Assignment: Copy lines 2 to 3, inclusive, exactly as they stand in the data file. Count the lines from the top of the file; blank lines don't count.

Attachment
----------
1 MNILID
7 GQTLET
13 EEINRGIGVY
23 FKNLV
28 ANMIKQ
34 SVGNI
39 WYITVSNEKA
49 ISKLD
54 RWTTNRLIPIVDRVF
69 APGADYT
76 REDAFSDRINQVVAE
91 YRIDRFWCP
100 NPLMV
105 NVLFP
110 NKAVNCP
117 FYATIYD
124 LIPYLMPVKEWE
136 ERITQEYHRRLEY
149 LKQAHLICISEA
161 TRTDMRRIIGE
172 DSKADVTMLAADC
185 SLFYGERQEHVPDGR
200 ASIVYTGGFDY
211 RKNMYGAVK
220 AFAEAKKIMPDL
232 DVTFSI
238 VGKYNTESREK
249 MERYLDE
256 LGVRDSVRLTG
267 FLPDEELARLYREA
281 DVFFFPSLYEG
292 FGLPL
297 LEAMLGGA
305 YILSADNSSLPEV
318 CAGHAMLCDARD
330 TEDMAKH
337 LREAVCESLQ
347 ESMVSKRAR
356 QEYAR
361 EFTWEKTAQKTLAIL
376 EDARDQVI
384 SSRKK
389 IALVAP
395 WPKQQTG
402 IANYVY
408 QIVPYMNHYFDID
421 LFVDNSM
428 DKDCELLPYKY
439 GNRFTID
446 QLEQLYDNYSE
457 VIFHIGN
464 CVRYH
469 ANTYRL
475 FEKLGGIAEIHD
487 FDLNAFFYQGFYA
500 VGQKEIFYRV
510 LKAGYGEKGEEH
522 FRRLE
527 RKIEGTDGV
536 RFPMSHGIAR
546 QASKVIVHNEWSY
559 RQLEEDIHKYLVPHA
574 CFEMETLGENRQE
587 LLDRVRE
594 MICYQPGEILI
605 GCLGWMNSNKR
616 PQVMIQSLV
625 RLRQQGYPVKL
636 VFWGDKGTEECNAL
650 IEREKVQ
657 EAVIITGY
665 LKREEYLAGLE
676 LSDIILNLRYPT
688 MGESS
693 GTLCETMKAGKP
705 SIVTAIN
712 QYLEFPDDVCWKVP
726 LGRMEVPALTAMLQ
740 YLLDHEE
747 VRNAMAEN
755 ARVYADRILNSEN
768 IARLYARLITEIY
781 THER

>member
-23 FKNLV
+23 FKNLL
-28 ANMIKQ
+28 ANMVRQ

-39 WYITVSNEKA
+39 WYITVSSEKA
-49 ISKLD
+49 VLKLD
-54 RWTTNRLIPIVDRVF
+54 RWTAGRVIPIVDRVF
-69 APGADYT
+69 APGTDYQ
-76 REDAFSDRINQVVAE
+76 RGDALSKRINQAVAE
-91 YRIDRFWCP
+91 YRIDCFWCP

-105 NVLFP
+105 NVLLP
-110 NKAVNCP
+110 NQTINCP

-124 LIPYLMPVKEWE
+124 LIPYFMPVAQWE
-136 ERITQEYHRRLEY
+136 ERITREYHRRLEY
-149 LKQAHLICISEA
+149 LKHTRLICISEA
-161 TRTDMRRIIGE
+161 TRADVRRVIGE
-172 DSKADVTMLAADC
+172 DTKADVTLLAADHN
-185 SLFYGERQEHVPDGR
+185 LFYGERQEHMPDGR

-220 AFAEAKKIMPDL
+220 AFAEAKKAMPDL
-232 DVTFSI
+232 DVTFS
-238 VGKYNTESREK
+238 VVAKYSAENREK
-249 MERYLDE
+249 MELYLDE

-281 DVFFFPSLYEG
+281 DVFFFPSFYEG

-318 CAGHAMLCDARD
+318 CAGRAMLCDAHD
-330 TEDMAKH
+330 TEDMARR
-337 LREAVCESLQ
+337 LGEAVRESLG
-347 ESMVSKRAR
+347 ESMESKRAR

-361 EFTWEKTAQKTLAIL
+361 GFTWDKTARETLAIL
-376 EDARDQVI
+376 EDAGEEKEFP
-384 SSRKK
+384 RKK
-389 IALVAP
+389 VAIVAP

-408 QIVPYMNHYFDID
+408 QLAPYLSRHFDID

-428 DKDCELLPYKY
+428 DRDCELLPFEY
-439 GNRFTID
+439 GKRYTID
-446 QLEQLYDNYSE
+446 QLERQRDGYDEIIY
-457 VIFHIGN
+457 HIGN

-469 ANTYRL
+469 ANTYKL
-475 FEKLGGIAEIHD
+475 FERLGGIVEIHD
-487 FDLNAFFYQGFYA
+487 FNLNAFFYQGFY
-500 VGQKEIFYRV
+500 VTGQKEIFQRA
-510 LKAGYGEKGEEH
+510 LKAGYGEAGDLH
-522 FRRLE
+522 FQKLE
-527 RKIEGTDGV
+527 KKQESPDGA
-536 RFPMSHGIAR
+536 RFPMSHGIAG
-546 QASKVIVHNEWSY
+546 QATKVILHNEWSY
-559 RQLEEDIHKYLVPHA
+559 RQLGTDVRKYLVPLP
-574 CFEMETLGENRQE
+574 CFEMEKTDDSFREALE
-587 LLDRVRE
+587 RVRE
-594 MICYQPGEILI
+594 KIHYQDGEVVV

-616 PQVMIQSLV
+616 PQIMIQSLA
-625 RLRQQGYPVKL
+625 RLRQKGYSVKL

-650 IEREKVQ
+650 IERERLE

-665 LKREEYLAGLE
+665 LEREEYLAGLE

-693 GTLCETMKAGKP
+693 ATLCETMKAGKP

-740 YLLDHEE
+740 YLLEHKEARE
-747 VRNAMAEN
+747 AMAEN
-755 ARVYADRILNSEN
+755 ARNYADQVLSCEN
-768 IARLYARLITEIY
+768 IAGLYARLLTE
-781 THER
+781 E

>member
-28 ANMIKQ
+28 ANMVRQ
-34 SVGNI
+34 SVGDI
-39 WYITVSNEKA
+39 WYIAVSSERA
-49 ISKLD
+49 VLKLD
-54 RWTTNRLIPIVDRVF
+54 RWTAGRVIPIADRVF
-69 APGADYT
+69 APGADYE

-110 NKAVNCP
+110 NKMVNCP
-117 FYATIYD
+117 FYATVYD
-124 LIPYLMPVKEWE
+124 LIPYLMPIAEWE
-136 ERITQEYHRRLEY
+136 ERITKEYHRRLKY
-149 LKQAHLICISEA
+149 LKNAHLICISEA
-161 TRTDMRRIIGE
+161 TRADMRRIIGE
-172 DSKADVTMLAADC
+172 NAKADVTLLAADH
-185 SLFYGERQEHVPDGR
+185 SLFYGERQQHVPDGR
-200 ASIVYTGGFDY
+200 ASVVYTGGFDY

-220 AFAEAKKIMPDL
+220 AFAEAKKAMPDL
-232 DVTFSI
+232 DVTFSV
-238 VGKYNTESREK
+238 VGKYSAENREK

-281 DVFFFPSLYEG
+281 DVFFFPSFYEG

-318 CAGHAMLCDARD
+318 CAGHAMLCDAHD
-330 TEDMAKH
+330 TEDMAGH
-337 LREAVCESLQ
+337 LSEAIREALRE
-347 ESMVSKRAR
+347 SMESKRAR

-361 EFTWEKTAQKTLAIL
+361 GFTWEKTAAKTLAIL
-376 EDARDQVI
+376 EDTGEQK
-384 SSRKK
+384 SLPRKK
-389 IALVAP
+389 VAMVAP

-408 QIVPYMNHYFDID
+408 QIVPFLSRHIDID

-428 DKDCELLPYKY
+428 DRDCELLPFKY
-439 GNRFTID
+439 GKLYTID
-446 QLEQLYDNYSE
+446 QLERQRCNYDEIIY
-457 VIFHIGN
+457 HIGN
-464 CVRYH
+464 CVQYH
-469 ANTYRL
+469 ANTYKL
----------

7 GQTLET
13 EEINRGIGVY